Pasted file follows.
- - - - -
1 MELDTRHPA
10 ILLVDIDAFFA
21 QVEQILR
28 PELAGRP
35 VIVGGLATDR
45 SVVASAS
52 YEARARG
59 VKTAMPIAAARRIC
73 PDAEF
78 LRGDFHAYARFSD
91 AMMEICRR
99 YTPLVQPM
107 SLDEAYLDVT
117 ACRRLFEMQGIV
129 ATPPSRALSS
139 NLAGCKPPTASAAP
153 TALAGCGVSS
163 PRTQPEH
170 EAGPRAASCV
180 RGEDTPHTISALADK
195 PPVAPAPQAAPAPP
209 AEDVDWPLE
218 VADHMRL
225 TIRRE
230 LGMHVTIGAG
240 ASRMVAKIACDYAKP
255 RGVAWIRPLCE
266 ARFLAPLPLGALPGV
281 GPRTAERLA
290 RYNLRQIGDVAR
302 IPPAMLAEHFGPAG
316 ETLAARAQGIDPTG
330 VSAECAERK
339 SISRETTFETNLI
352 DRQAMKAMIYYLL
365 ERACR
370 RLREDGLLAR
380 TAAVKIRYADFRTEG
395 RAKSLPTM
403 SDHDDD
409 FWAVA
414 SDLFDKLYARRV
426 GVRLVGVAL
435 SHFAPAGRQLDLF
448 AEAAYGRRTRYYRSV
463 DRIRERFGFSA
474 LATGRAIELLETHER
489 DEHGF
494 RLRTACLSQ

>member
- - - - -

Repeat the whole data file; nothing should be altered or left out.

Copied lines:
1 MELDTRHPA
10 ILLVDIDAFFA
21 QVEQILR
28 PELAGRP
35 VIVGGLATDR
45 SVVASAS
52 YEARARG
59 VKTAMPIAAARRIC
73 PDAEF
78 LRGDFHAYARFSD
91 AMMEICRR
99 YTPLVQPM
107 SLDEAYLDVT
117 ACRRLFEMQGIV
129 ATPPSRALSS
139 NLAGCKPPTASAAP
153 TALAGCGVSS
163 PRTQPEH
170 EAGPRAASCV
180 RGEDTPHTISALADK
195 PPVAPAPQAAPAPP
209 AEDVDWPLE
218 VADHMRL
225 TIRRE
230 LGMHVTIGAG
240 ASRMVAKIACDYAKP
255 RGVAWIRPLCE
266 ARFLAPLPLGALPGV
281 GPRTAERLA
290 RYNLRQIGDVAR
302 IPPAMLAEHFGPAG
316 ETLAARAQGIDPTG
330 VSAECAERK
339 SISRETTFETNLI
352 DRQAMKAMIYYLL
365 ERACR
370 RLREDGLLAR
380 TAAVKIRYADFRTEG
395 RAKSLPTM
403 SDHDDD
409 FWAVA
414 SDLFDKLYARRV
426 GVRLVGVAL
435 SHFAPAGRQLDLF
448 AEAAYGRRTRYYRSV
463 DRIRERFGFSA
474 LATGRAIELLETHER
489 DEHGF
494 RLRTACLSQ

>member